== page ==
The primary silver mineral is acanthite, which occurs as coarse blebs and fine-grained intergrowths with galena. Native silver and proustite occur locally. Lead, zinc, and silver grades are often quite high, especially in the more massive sections. Silver grades in the thousands of grammes per tonne are not uncommon. Lead and zinc sulphides can comprise over 80% of the rock mass in core samples and this is reflected in the assays.

Drilling has also intersected anomalous copper and gold values, but not with sufficient thickness or continuity to be considered part of the mineral resource. Gangue minerals include fine-grained calcite, coarse gypsum, quartz and fluorescent purple fluorite.

Raising prospects

In late 2009, the company received an updated and significantly increased mineral resource estimate. Taking into account the 79,000t mined between 3 February 2008 and 31 October 2009, the indicated mineral resource increased 66% to 579,000t grading 909g/t (26.5 oz/t) silver, 9.095% lead and 10.51% zinc.

Accounting for the majority of the increases was the 2008 discovery of the NE-1 Manto, located northeast of the Rodilla and Guadalupe mantos, and, in mid-2009, the discovery of the 623 Manto close to existing underground infrastructure. The 623 Manto hosts an indicated mineral resource of 62,000t grading 1,183g/t (34.5 oz/t) Ag, 10.27% Pb, and 8.52% Zn. The primary exploration tool is the drill bit with the objective of discovering larger volume mineralisation, proximal CRD mineralisation and additional highgrade distal mantos.

Exploration during 2010 resulted in the addition of significant sulphide mineralisation in the 6A-6B Manto, extending it over 150m beyond the existing resources, again with high grades of 1,032g/t (30 oz/t) Ag, 7.63% Pb, and 17.89% Zinc. And later in the year there was the discovery of the Pierna Manto located between the Rodilla and NE-1 mantos.

Future targeting will be aided by 3D induced polarisation (3D IP) ground geophysical surveying and sophisticated airborne geophysical surveying, carried out during 2010.

Underground mining

The Platosa Mine is accessed by a 4x4m, -15° ramp and employs a modified room and pillar mining method. Development headings are 3x3m. The company operates a small fleet of modern scoop trams and haulage trucks, and has two single-boom jumbo drills primarily used for development headings. Production mining is done with jack-legs, and is carried out on a nominal three shift per day, seven days per week schedule and, in recent months, production has averaged 150-200t per day.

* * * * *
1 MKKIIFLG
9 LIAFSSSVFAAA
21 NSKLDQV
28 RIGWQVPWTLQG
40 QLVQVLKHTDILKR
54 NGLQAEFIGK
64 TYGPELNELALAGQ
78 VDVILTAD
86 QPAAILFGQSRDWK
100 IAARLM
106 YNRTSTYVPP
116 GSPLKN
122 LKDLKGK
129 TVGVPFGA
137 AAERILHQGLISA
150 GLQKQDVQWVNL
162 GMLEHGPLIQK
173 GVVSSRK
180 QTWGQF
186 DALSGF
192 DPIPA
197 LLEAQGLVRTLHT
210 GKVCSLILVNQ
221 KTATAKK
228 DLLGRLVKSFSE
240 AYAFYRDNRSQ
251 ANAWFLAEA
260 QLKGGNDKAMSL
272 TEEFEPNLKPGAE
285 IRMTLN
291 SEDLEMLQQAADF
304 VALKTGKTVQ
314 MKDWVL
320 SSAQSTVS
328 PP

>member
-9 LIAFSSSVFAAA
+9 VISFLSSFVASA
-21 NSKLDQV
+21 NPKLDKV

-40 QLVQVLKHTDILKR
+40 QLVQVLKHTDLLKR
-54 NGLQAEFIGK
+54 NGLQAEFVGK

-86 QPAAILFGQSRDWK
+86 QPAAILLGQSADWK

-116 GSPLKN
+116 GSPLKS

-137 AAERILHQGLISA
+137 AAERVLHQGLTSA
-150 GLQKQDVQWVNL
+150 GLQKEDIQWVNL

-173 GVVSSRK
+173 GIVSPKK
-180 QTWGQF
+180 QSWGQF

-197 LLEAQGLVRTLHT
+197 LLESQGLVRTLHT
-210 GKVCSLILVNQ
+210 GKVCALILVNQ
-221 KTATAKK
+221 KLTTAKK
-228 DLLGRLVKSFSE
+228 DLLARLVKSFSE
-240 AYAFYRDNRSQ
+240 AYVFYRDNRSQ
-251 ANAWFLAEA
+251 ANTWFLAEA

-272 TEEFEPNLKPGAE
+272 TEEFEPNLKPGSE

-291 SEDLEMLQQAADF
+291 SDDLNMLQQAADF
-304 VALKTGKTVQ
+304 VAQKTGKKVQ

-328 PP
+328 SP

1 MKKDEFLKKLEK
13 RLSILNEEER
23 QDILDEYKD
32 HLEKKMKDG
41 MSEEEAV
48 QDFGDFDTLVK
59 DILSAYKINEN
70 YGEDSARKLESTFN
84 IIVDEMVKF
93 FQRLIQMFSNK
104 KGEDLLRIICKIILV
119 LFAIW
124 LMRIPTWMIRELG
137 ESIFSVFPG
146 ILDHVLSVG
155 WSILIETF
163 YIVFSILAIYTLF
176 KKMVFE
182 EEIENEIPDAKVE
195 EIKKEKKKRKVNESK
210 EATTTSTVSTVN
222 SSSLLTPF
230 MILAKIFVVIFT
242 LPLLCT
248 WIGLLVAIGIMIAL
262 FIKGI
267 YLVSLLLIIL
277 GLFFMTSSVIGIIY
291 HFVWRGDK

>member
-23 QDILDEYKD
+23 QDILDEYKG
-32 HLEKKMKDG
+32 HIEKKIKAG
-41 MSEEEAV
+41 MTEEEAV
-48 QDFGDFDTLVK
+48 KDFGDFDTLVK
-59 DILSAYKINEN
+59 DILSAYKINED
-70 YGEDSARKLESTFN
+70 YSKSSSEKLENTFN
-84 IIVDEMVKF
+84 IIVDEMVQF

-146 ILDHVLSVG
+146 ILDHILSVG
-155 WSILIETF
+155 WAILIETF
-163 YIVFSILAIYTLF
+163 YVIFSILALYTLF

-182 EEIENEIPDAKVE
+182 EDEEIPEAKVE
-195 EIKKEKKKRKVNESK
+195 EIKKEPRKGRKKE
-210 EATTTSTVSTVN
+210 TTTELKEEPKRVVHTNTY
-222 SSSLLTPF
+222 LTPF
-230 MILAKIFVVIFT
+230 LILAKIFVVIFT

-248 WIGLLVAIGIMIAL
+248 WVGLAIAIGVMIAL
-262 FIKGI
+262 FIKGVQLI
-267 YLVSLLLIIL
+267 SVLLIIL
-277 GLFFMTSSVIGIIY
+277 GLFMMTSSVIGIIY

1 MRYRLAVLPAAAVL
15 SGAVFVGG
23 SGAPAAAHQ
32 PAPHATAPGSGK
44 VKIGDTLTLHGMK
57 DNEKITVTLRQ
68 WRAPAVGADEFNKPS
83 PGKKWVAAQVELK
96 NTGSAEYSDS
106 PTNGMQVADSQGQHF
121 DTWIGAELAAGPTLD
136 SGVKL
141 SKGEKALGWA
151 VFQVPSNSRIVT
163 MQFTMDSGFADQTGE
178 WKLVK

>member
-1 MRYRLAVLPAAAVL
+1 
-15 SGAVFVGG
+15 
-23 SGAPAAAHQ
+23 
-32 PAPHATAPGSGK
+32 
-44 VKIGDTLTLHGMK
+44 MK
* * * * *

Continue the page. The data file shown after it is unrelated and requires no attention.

Most of the mining takes place at around 135m vertical below surface. The mantos can be either level or inclined, and in certain areas roof and wall support with rock bolts is required.

During 2010, the company added to its mobile fleet, increased pumping capacity, completed the construction of a modern office building and warehouse, upgraded its standby power generating capacity and completed a new 4.5km long plastic-lined ditch to carry mine water to a surface dispersal site north of the mine. In addition, modifications were made to the crushing plant, resulting in increased hourly throughput, decreased utilisation time, and significant savings in power costs.

Underground water remains a concern at Platosa and the company continues to develop grouting solutions within a hydrological model for the mine and surrounding area. Seven monitoring wells were drilled near the mantos during 2009, and, in early 2010, the company drilled a test dewatering well. Emergency water-control doors have been installed in two locations underground and two more are planned. Also, a project has begun, drilling a series of 20-60m long sub-horizontal grout cover holes ahead of critical development and production faces in order to provide continuous protection from sudden water inflows.

The acquisition of Silver Eagle Mines Inc in March 2009 included a mine developed by the company on an epithermal silver, lead, zinc vein system similar to others in the Mexican silver belt. Although the mine was placed on care and maintenance in December 2008, the surrounding area holds significant exploration potential. Excellon carried out an initial exploration programme, including 12 drill holes between late 2009 and late 2010.

‘The Miguel Auza flotation plant has transformed the economics of Platosa. In addition, it has the necessary capacity as we work towards expanding production in this exceptional mineralised trend,’ added Crossgrove.